- Add your edited, formatted .docx (or other) document, add front matter (cover image, etc. if you already have it—I’ll probably get into cover design in a later blog, but you can look up all kinds of YouTube tutorials on it, too).
- Once your document has loaded, choose “convert books.” Note: I believe it is recommended to convert to epub (Nook/iBooks compatible) before .mobi (Kindle compatible file).
I also find it helps if you have an epub or Mobi compatible device. Since the conversion is instant, you can then open it in your reader (w/Amazon Kinde, you may have to email it to the email associated w/ your Kindle device and open it as a “Doc.”) and check it out for yourself.
Huge benefits of converting yourself:
- It keeps that hard-earned money in your pocket.
- Mistakes you (or your editor) didn’t catch in the original formatting sometimes leap out at you when you read it in the new, e-book format.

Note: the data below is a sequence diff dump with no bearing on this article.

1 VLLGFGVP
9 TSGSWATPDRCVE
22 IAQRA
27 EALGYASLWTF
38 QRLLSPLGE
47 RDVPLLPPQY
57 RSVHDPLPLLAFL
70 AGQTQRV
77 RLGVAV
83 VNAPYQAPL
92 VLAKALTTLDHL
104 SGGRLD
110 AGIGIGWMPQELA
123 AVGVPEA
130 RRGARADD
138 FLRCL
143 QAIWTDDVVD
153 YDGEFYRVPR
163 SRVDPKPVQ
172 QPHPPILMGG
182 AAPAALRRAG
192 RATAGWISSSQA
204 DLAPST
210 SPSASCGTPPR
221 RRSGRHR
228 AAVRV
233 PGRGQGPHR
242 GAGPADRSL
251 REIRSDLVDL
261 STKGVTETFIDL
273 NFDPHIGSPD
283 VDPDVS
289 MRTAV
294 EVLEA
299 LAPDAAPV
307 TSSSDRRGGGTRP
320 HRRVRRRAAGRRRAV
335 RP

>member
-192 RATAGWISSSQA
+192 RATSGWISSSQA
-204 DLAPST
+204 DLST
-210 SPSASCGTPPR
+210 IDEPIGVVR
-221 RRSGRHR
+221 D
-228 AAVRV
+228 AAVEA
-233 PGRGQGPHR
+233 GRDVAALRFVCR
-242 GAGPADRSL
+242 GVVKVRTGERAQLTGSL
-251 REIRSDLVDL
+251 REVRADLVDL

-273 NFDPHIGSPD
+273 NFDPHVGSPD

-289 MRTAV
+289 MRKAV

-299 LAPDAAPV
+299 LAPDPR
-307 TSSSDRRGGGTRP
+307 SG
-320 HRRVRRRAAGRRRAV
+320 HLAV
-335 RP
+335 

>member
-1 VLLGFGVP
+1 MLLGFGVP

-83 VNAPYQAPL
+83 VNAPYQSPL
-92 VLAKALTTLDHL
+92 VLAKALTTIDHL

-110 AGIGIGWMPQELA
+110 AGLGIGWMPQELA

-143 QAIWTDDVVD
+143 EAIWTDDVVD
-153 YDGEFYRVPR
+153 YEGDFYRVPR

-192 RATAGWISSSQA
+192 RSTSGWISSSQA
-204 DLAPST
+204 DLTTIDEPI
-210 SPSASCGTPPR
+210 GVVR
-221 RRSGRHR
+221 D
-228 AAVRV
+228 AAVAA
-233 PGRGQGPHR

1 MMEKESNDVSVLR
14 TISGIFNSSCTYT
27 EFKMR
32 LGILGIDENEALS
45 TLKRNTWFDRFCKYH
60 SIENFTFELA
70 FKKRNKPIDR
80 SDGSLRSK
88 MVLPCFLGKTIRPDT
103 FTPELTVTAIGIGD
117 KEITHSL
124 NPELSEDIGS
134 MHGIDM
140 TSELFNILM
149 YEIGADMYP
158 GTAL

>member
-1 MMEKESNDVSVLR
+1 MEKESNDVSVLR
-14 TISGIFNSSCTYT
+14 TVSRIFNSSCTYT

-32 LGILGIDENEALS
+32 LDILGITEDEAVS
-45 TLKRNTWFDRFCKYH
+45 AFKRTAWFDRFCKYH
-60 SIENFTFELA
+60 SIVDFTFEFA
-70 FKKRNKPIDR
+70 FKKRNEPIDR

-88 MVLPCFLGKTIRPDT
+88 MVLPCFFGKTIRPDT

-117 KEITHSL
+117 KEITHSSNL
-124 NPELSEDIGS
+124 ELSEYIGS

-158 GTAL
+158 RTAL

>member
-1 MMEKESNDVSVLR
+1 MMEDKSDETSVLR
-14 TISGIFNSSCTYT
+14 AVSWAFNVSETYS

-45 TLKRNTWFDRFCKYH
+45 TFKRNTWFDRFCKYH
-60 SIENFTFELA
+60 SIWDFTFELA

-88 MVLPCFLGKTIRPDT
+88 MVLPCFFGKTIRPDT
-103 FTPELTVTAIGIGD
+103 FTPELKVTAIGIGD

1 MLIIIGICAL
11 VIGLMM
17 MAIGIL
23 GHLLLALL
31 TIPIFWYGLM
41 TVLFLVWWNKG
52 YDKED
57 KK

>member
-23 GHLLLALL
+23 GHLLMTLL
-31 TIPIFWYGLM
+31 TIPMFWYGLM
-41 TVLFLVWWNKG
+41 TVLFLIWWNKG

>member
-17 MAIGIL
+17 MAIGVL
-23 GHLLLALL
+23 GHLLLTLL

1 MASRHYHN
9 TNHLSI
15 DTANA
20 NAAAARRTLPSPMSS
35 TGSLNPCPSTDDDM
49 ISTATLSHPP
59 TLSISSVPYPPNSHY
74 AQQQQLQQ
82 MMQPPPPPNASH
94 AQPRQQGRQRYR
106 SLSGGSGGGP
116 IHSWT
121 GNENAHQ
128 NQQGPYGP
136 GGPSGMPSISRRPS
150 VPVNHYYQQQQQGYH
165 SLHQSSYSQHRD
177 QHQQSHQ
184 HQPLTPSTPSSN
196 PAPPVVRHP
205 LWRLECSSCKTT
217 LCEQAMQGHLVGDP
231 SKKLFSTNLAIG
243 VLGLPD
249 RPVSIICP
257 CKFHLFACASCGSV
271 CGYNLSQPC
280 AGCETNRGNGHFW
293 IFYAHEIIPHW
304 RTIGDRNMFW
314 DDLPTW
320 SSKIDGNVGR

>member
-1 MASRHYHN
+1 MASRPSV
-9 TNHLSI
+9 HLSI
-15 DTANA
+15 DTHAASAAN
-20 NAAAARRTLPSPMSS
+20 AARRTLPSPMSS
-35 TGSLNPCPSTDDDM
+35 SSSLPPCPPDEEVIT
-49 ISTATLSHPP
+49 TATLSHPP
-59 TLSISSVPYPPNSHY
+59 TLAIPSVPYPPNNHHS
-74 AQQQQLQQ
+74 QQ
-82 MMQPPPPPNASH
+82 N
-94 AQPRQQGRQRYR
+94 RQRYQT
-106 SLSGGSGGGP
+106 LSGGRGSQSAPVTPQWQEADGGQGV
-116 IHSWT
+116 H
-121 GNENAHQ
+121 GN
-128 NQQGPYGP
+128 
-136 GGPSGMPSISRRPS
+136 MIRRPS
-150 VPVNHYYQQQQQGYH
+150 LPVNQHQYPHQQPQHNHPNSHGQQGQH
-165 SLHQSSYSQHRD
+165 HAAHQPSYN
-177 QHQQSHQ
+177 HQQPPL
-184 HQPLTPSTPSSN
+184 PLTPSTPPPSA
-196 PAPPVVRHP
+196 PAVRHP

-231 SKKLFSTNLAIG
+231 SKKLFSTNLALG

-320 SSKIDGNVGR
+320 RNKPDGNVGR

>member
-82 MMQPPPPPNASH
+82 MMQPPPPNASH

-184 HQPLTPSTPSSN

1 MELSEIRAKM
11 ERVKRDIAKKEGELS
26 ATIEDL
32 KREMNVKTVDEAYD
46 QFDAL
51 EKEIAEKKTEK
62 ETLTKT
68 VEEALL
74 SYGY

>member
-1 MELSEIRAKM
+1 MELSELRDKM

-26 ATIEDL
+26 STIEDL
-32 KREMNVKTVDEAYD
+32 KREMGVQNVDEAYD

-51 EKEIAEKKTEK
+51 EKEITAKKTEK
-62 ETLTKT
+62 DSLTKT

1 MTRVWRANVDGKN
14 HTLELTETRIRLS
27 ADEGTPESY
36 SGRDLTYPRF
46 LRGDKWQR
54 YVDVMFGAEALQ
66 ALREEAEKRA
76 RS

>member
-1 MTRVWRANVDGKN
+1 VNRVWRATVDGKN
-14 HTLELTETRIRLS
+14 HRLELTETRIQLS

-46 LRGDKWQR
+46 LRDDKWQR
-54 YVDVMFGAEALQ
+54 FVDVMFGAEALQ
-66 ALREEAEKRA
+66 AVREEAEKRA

- It’s an excellent way to send review copies at no cost (as opposed to paying to gift a copy through a vendor site).
Note: This blog post is just for fun and is meant to share my personal experiences and opinion in the writing arena. It is not intended as specific advice (take it or leave it as you like), and I have received no compensation—monetary or otherwise—from Calibre in return for this post. To the best of my knowledge, they have no idea I even exist, and they’re probably not the only free conversion service app out there, so feel free to do your homework and compare.